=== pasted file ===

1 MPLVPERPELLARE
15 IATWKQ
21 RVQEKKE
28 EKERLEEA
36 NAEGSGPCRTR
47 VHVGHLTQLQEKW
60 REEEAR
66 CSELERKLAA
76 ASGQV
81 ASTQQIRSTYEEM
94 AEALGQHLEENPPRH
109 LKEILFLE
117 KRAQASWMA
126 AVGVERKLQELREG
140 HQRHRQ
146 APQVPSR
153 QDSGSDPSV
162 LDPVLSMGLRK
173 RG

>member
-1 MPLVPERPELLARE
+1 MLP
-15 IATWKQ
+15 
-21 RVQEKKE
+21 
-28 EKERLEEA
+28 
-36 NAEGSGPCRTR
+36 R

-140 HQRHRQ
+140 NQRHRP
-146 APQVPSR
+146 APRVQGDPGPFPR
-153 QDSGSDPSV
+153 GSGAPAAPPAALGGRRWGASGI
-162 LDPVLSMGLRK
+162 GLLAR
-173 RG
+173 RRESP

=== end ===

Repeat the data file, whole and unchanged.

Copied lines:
1 MPLVPERPELLARE
15 IATWKQ
21 RVQEKKE
28 EKERLEEA
36 NAEGSGPCRTR
47 VHVGHLTQLQEKW
60 REEEAR
66 CSELERKLAA
76 ASGQV
81 ASTQQIRSTYEEM
94 AEALGQHLEENPPRH
109 LKEILFLE
117 KRAQASWMA
126 AVGVERKLQELREG
140 HQRHRQ
146 APQVPSR
153 QDSGSDPSV
162 LDPVLSMGLRK
173 RG

>member
-1 MPLVPERPELLARE
+1 MLP
-15 IATWKQ
+15 
-21 RVQEKKE
+21 
-28 EKERLEEA
+28 
-36 NAEGSGPCRTR
+36 R

-140 HQRHRQ
+140 NQRHRP
-146 APQVPSR
+146 APRVQGDPGPFPR
-153 QDSGSDPSV
+153 GSGAPAAPPAALGGRRWGASGI
-162 LDPVLSMGLRK
+162 GLLAR
-173 RG
+173 RRESP